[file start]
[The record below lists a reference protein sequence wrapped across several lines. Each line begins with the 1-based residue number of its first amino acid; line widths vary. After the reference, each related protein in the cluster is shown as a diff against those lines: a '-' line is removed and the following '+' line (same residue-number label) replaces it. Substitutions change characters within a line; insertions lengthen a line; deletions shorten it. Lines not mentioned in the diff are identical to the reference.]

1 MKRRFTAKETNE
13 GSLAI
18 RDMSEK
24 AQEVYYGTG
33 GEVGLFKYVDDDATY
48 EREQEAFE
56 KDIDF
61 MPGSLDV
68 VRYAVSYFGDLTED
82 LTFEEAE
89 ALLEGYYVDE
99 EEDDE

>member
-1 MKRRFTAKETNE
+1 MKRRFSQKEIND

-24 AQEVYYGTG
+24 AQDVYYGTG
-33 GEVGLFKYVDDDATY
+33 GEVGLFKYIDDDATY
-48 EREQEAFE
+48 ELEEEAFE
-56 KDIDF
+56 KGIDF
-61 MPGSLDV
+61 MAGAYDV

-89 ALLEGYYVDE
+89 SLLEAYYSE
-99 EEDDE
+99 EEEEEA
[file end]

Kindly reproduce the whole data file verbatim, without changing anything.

[The record below lists a reference protein sequence wrapped across several lines. Each line begins with the 1-based residue number of its first amino acid; line widths vary. After the reference, each related protein in the cluster is shown as a diff against those lines: a '-' line is removed and the following '+' line (same residue-number label) replaces it. Substitutions change characters within a line; insertions lengthen a line; deletions shorten it. Lines not mentioned in the diff are identical to the reference.]

1 MKRRFTAKETNE
13 GSLAI
18 RDMSEK
24 AQEVYYGTG
33 GEVGLFKYVDDDATY
48 EREQEAFE
56 KDIDF
61 MPGSLDV
68 VRYAVSYFGDLTED
82 LTFEEAE
89 ALLEGYYVDE
99 EEDDE

>member
-1 MKRRFTAKETNE
+1 MKRRFSQKEIND

-24 AQEVYYGTG
+24 AQDVYYGTG
-33 GEVGLFKYVDDDATY
+33 GEVGLFKYIDDDATY
-48 EREQEAFE
+48 ELEEEAFE
-56 KDIDF
+56 KGIDF
-61 MPGSLDV
+61 MAGAYDV

-89 ALLEGYYVDE
+89 SLLEAYYSE
-99 EEDDE
+99 EEEEEA